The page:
By DAVID RAINER, Alabama Department of Conservation and Natural Resources
Alabama’s chapters racked up numerous awards at the recent National Wild Turkey Federation (NWTF) Convention in Nashville, and one of the state’s game wardens was selected for a prestigious honor.
Conservation Enforcement Officer Drake Hayes of the Alabama Department of Conservation and Natural Resources’ (ADCNR) Wildlife and Freshwater Fisheries (WFF) Division was named the NWTF’s Wildlife Officer of the Year at the awards banquet.
The NWTF states the Wildlife Officer of the Year Award is given to individuals who have excelled and demonstrated exceptional performance in the following areas: teamwork and innovation, attitude and leadership, and achievements and accomplishments.
One of those accomplishments involved Hayes’ work during Alabama’s 2021 turkey season, especially on opening day. Hayes had not only scouted areas prior to the season to search for possible illegal baiting; he was also training one of the Law Enforcement Section’s new officers.
“I had located bait on multiple properties in Shelby County on opening weekend of turkey season,” Hayes said. “I was in the middle of our field training officer program. I was training Officer (Trent) Robison, our officer for Bibb County at the time.”
Hayes and Robison went to the first property well before daylight to be in position to listen for hunters who might be illegally hunting over bait.
“Where I found the bait, we had to cross a log over a very large creek that was over our heads,” Hayes said. “You could cross the log and stay dry. But we had a significant amount of rain between the time I had located the bait and opening day. We heard the turkey hunters calling. We saw lights and activity and knew they were there at the bait. We get to the log, and it’s completely submerged. You couldn’t see the log; I just knew where it was. We had already put in so much work that we just had to go for it.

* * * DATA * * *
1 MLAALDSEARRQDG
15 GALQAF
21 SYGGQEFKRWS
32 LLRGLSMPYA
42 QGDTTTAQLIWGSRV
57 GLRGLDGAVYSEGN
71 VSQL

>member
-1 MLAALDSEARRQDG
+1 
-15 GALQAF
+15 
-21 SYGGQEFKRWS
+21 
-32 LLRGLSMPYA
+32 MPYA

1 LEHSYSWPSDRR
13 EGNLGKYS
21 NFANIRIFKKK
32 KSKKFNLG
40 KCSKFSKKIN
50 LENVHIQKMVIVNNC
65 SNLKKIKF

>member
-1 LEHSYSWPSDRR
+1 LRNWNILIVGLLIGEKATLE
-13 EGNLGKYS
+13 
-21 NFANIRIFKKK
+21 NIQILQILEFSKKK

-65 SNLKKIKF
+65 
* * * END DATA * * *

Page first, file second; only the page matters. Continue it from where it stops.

“The water is moving. It’s looking like whitewater rapids. I used a 6-foot stick to find the log, and we just had to feel with our feet where the log was. At this point, the water is up to our knees and cold. Opening day last year was pretty chilly, especially when you’re walking through a creek.”
Hayes and Robison managed to cross the log with wet pants and boots full of water to locate the hunters.
“We issued multiple citations, including hunting over bait,” Hayes said. “Then we have to traverse the exact same log coming back. It was that or swim. We got to the next property and cited three individuals for hunting over bait. The next day, we worked a hunting over bait case in Bibb County.
“It was a very successful opening weekend. During the course of the season, we issued citations in nine hunting over bait cases, using an electronic call, several harvest record violations and other violations, like loaded guns in vehicles and multiple license violations. I think it was 25 turkey-related violations for the season. It was a very productive season for me, and I was able to have our new officer with me for the majority of those cases. He got to experience a unique and productive season.”
Hayes had already been selected as the Alabama NWTF Chapter Wildlife Officer of the Year when he went to Nashville and was surprised when his name was announced as the national winner.
At the ceremony, Hayes said, “I would just like to thank God first and foremost. And thank Him again for all the blessings in my life, and thanks to the NWTF for this wonderful opportunity and for my family for putting up with my career choice – all the early mornings and late nights and everything in between. I would also like to ask for a round of applause for all the other officers and their families that are here as well tonight. Each and every one of them is just as deserving if not more than me.”